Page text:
LUCOM student-doctors, faculty spend time in D.C. for “DO Day on Capitol Hill”
Student-doctors from Liberty University College of Osteopathic Medicine (LUCOM) took time away from lectures and labs to connect with their civic leaders on April 13 when they participated in DO Day on Capitol Hill in Washington, D.C.
“Honestly, I get really uncomfortable when talking about political issues. Mostly because I feel like I’m not as informed as I should be. I really saw this as an opportunity for personal and professional growth and a chance to learn more about the profession I am working so hard to enter,” said student-doctor Lily Daniel, class of 2018.
DO Day on Capitol Hill is an annual event each year in April by the American Osteopathic Association (AOA). Annually, approximately 1,000 physicians and student-doctors occupy Capitol Hill in a display of white coats that signify their compassion, concern and involvement within the health care system of the U.S.
The purpose of the day is to educate members of Congress and their staff on the roles played by members of the osteopathic profession in the health of the nation and advocate for issues that are important to the profession, the patients it serves and the student-doctors.
For LUCOM student-doctors, DO Day on Capitol Hill began with a briefing about policy and political issues. Members of Congress, including the only D.O. serving in the House of Representatives, Dr. Joe Heck from Nevada, and a representative of the AOA staff and government affairs office lead an information session abut the workings of D.C. and their role in establishing and changing policies. They emphasized the role of the federal government on matters of immediate concern to most of the participants, student debt and the need for expansion of Graduate Medical Education (GME) opportunities. In addition, the profession is engaged in the processes required to diminish the dependency and complications associated with opioid abuse among patients through education of physicians, patients and the public.
After the morning briefing, student-doctors met with their representatives and senators to discuss potential solutions to these and other policy matters.
“It was incredible to see over a thousand osteopathic student-doctors and physicians united in support of our future profession. I believe that our voices were heard by many while we were in D.C. That is a great start. However, we need to keep in contact with our representatives and senators to ensure that action will be taken,” said student-doctor Janae Fry, class of 2019.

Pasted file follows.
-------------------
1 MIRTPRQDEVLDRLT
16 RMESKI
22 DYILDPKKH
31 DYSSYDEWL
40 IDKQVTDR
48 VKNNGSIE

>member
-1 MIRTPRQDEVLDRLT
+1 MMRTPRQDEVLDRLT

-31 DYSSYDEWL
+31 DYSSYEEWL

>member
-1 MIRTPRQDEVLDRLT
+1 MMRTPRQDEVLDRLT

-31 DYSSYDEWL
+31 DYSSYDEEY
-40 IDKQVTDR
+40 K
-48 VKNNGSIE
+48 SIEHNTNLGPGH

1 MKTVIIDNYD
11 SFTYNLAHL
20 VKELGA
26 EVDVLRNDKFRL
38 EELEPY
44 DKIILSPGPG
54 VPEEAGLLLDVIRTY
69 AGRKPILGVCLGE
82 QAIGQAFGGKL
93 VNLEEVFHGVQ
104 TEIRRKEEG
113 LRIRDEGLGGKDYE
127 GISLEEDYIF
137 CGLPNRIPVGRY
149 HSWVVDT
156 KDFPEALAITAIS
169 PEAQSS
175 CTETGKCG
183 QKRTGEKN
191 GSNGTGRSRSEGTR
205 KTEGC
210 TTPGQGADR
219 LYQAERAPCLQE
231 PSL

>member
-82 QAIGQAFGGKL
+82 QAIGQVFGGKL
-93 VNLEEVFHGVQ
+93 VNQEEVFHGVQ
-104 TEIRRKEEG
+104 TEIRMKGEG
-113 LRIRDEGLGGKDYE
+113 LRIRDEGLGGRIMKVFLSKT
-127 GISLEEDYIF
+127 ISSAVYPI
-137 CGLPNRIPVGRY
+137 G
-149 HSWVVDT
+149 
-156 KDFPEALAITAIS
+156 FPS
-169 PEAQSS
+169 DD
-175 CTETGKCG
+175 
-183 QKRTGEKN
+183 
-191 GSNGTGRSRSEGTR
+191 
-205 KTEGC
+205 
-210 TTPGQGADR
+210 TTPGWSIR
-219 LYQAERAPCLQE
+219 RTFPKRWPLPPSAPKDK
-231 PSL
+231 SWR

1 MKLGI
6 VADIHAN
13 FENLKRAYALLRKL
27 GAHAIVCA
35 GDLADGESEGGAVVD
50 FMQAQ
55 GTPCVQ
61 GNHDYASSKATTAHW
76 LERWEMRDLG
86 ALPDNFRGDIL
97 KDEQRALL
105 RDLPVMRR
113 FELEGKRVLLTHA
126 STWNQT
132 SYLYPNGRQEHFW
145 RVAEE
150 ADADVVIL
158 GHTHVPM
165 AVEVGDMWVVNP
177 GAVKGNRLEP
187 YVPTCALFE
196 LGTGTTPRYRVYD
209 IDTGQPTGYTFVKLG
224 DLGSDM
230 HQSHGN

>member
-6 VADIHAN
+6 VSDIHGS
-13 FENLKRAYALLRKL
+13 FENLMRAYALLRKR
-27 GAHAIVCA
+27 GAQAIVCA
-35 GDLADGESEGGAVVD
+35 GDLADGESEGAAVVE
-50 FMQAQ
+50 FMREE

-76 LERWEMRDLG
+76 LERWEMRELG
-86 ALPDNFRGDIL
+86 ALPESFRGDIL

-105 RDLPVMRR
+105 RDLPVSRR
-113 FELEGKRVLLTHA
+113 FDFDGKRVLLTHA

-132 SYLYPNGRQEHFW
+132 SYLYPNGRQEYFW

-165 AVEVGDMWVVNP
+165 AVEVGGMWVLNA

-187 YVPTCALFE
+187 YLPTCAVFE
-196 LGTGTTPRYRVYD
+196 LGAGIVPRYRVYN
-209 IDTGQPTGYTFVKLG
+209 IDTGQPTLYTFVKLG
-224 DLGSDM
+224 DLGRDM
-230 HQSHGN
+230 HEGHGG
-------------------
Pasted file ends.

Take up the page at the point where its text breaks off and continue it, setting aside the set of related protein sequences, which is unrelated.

Not only did LUCOM student-doctors have the opportunity to meet one-on-one with their elected representatives and their staff, but they also had the rare opportunity to network with hundreds of other student-doctors from osteopathic medical schools across the nation.
“It was a great opportunity to get LUCOM’s name out there. I told a lot of people about our medical school,” said student-doctor Stephen Vetter, class of 2019.
Both Vetter and Daniel expressed a passion for increasing the understanding of Osteopathic Manipulative Treatment (OMT), a non-invasive, hands-on approach used to diagnose and treat a patient’s illnesses or injuries.
“I want support and recognition of OMT to be written into new legislation regarding the management of the current opioid epidemic. While I think opioids definitely have an important role in acute pain management, I think it is important to provide alternatives to pharmacological treatment. OMT is a fantastic option,” said Daniel.
“I want Washington to see OMT as a viable treatment for those suffering chronic pain. If people, the U.S. population and patients abroad, were more educated about osteopathic medicine, there would be a greater appreciation for the benefits of the osteopathic philosophy,” said Vetter.
Leaving Washington, D.C., more informed and connected, these student-doctors hope LUCOM will continue to increase its presence on Capitol Hill in the years to come.
“I chose to participate in DO Day on Capitol Hill because I wanted to have a voice in my future and in the futures of my colleagues and patients. I hope to bring an even larger group of student-doctors and faculty to next year's event so we can continue to advocate for our profession,” said Fry.